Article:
Gas Turbine Engine Fire Apparatus
Chief William F. Murray, San Francisco Fire Department, recently authorized the modification of present apparatus specifications to permit the submission of a proposal whereby a gas turbine engine will be considered in lieu of the conventional gasoline-driven piston-type engine in one triple-combination pumper.
San Francisco thus becomes the first city in the United States to pioneer in the fire service a new motive power development.
Chief Murray issued the following statement on January 14:
“San Francisco is both proud and privileged to pioneer the use of gas turbine engines in fire apparatus. Reflecting the historical improvement of fire apparatus from hand-drawn and hand-operated to horse-drawn and steam-operated to the present gasoline piston engine power take-off for pump operation, it is axiomatic that progress must be served by providing an opportunity to evaluate gas turbine engines in the fire service. The experience, skill and technological advance in engineering must be utilized if the fire service is to keep abreast of all newly developed engineering principles.”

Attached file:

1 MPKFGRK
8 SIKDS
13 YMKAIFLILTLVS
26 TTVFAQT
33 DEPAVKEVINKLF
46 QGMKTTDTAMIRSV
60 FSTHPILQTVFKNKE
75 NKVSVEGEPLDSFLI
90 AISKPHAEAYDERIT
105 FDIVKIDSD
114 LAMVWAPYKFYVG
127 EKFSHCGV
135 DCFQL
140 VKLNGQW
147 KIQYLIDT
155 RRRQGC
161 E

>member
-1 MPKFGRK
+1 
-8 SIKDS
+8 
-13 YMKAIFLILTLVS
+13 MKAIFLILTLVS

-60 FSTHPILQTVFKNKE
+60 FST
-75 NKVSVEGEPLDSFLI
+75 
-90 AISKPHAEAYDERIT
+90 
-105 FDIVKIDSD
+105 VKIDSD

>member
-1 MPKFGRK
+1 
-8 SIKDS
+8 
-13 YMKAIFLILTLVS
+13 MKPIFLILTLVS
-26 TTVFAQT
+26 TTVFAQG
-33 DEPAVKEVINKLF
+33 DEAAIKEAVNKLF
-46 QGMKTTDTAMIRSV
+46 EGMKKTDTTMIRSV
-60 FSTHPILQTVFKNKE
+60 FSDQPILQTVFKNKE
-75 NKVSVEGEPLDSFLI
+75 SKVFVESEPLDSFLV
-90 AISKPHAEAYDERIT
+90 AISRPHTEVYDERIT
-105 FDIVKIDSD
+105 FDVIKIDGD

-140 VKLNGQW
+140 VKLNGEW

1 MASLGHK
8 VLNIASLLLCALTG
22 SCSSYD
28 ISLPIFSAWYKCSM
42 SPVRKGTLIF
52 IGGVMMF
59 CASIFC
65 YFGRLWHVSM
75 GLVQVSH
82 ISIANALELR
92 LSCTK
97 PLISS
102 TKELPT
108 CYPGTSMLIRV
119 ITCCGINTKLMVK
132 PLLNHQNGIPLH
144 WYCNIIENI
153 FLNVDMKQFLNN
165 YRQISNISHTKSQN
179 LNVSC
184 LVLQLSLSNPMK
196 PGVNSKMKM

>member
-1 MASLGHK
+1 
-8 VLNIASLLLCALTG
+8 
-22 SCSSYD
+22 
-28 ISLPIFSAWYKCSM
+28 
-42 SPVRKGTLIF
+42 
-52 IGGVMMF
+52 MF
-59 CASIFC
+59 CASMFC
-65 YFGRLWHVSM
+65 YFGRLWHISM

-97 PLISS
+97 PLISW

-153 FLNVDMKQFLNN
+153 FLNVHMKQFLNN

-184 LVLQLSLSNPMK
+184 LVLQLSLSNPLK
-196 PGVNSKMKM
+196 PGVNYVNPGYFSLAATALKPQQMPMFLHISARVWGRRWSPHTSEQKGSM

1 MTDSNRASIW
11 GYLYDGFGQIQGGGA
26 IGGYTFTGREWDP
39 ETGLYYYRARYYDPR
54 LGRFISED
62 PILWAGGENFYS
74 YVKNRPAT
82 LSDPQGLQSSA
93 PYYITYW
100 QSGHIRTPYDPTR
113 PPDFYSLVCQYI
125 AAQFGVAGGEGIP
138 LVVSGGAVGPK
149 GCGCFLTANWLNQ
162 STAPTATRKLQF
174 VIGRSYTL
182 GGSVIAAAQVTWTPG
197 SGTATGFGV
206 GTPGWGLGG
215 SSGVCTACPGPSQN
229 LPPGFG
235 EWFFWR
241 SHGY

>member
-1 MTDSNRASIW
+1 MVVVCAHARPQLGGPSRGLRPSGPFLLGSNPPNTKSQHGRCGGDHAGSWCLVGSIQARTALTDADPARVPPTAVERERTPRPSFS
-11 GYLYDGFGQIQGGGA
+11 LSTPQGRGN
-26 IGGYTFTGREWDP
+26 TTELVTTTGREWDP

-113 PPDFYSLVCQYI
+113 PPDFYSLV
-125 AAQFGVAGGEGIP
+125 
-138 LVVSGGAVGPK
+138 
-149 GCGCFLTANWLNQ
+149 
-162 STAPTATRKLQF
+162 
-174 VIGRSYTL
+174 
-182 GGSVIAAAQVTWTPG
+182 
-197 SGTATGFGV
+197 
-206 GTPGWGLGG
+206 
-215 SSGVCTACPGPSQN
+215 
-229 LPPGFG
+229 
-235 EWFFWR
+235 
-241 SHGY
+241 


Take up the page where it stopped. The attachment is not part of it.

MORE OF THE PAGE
The gas turbine engine built by Boeing Aircraft Co., Seattle, Wash., is described as a 320-pound unit capable of producing 325 net horsepower in a case approximately 2 feet high, 2 feet wide and 3 feet long, easily handled by two men manually. Startup time to full power is achieved approximately 10 seconds after engagement of the starter button and no warm-up period is required. Maximum torque is developed at low speeds which appears particularly adaptable to the necessary hill operation peculiar to San Francisco. Diesel oil, stove oil, kerosene and unleaded gasoline are some of the fuels suitable to and usable in this engine. Ease of maintenance is said to be featured.
American La France in association with the Boeing Airplane Company will jointly undertake the necessary engineering and design alteration required to produce an efficient and operationally functional fire apparatus utilizing this newly developed power unit.